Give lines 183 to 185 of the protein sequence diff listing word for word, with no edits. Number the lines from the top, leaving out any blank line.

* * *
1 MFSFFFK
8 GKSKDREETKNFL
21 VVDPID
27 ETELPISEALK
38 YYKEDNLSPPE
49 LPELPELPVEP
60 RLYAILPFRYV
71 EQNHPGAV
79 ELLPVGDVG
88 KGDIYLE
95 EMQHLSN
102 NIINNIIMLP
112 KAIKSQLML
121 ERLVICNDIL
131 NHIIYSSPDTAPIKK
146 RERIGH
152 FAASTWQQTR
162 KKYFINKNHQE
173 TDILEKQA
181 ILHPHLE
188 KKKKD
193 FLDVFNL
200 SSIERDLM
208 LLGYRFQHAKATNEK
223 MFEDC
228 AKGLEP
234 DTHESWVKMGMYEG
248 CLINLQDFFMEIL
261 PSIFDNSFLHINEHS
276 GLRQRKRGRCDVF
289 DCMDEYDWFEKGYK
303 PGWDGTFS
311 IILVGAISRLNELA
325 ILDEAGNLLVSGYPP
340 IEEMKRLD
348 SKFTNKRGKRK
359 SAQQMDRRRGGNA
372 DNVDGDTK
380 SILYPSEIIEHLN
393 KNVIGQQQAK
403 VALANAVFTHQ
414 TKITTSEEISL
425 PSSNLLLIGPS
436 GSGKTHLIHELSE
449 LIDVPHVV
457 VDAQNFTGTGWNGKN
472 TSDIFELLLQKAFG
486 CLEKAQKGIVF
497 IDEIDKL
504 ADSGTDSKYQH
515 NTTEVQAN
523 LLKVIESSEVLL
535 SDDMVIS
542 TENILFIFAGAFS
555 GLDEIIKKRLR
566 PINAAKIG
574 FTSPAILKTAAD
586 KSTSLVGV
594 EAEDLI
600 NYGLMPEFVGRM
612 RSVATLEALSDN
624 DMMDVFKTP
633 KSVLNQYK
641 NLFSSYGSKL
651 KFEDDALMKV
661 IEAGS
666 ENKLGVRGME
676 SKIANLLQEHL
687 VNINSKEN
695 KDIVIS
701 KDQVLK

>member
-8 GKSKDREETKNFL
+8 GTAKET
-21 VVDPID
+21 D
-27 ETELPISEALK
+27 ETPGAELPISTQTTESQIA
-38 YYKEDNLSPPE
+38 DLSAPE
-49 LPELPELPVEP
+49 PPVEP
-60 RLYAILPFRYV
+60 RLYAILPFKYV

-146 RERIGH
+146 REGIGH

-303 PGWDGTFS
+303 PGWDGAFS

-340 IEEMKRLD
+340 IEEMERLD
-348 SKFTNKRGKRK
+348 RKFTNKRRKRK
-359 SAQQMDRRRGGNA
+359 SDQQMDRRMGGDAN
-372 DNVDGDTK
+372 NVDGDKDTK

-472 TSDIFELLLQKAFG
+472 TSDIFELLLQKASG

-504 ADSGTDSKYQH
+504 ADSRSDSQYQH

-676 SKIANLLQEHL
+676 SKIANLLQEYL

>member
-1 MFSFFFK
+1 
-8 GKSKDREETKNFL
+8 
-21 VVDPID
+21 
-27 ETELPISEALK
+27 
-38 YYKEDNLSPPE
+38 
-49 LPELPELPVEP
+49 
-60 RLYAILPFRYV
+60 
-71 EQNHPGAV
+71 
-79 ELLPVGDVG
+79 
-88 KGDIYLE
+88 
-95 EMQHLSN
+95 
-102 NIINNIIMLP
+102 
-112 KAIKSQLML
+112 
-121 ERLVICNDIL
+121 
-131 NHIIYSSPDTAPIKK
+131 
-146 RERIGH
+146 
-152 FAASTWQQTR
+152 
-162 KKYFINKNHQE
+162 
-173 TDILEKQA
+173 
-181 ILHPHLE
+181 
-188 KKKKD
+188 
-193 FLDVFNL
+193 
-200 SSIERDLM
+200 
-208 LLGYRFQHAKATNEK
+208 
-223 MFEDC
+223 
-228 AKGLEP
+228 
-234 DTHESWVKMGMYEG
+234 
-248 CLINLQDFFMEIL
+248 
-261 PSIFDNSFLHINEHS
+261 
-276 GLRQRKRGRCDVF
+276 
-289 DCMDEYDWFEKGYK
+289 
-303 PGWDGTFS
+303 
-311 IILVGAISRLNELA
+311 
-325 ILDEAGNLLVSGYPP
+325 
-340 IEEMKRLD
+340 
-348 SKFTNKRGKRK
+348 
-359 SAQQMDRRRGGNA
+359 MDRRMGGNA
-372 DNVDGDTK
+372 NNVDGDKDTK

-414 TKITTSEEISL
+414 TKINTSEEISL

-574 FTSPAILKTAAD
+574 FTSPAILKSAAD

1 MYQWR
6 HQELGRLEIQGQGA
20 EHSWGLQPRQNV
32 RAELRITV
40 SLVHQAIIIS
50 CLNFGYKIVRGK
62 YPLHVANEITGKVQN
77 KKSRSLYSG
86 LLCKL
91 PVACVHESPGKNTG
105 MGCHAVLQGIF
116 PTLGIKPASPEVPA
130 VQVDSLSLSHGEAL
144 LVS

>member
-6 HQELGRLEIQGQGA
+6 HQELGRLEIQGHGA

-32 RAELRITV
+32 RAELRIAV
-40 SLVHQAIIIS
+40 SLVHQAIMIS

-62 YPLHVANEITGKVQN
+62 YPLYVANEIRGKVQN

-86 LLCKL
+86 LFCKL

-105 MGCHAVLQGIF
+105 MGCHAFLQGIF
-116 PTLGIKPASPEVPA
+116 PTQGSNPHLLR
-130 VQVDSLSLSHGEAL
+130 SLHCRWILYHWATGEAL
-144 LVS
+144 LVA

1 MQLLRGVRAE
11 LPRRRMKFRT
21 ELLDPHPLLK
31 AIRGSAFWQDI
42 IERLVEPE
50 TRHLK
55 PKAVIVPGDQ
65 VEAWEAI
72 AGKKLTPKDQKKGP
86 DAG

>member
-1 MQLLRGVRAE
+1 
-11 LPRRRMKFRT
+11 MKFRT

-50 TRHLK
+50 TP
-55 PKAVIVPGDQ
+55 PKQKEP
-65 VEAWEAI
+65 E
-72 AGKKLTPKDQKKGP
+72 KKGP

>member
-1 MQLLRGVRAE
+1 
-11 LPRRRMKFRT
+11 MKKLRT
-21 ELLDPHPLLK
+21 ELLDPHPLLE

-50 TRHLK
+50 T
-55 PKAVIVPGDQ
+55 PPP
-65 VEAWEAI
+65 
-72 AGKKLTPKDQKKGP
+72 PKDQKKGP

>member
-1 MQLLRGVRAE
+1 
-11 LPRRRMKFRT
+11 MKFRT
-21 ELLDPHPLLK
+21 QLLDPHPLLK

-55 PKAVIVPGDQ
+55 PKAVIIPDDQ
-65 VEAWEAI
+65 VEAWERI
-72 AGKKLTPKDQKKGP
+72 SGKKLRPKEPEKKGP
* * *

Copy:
+574 FTSPAILKSAAD

1 MYQWR
6 HQELGRLEIQGQGA